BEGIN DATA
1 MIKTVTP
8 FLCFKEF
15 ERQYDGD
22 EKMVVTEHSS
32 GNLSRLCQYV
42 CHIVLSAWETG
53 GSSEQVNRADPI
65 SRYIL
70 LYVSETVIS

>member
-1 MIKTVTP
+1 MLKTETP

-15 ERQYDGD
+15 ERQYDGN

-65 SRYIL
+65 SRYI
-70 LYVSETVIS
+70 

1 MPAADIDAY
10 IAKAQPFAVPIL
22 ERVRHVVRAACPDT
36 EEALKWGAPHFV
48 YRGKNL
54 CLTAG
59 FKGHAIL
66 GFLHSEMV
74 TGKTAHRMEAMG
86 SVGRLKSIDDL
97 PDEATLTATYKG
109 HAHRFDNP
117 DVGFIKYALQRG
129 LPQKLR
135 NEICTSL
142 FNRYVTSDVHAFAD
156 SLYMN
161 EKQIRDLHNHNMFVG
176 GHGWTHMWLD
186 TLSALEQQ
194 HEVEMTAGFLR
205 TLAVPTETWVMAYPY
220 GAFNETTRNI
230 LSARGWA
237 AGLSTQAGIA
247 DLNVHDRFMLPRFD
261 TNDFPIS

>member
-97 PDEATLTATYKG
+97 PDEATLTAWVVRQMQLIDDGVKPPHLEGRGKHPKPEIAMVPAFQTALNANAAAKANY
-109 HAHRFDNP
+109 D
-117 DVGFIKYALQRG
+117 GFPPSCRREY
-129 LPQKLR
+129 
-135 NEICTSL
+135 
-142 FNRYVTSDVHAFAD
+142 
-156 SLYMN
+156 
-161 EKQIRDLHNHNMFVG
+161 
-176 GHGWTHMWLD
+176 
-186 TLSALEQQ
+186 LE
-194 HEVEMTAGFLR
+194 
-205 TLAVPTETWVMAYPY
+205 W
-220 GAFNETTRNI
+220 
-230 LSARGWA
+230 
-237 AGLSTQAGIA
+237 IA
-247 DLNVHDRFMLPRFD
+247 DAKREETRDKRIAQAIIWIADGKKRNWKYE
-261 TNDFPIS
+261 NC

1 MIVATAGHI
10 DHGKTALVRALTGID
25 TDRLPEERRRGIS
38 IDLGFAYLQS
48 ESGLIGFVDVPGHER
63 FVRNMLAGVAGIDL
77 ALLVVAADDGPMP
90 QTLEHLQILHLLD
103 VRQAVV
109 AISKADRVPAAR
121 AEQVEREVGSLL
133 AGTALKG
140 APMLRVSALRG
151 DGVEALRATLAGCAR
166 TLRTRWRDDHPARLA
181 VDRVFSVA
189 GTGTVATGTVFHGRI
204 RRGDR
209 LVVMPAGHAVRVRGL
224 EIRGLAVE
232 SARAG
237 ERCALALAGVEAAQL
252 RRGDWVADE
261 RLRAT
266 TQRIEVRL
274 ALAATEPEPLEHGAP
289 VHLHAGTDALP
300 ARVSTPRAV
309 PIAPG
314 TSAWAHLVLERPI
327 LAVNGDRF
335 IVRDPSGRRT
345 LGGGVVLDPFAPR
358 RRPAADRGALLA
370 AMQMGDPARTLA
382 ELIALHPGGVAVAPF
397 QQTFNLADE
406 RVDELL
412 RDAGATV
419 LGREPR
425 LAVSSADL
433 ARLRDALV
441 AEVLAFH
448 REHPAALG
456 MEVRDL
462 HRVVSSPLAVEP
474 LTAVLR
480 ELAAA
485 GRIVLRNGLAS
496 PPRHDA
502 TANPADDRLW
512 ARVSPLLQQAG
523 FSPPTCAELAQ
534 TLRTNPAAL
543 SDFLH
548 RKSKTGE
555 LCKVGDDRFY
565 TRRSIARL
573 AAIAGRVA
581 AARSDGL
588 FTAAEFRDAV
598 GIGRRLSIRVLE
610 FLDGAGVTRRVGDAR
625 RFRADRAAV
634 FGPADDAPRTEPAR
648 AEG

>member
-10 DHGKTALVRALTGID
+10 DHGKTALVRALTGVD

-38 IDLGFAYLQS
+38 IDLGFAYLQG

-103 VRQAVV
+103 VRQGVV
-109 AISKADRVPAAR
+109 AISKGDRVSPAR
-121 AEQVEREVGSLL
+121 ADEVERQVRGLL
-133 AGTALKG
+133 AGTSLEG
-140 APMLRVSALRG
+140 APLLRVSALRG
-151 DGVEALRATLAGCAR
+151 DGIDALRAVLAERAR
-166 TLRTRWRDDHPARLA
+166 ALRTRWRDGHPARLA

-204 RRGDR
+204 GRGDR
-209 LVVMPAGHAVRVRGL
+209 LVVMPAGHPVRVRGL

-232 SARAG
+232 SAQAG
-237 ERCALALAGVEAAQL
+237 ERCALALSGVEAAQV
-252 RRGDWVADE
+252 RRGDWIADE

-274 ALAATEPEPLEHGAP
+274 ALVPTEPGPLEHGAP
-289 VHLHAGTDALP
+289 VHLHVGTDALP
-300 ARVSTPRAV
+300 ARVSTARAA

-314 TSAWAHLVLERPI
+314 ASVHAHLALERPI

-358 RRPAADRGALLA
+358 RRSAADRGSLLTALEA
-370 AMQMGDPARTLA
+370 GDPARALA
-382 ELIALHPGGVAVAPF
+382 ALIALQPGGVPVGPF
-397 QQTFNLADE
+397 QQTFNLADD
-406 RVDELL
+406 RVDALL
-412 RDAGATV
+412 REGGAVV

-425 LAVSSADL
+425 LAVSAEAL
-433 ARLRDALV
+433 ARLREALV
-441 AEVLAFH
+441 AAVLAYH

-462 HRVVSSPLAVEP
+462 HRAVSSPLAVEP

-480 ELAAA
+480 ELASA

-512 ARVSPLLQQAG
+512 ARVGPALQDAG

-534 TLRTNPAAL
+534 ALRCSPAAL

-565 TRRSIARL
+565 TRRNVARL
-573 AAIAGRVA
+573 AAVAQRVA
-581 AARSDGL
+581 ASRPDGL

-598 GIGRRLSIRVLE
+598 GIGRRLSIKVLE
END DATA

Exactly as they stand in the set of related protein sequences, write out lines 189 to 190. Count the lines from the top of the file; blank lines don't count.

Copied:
+382 ALIALQPGGVPVGPF
-397 QQTFNLADE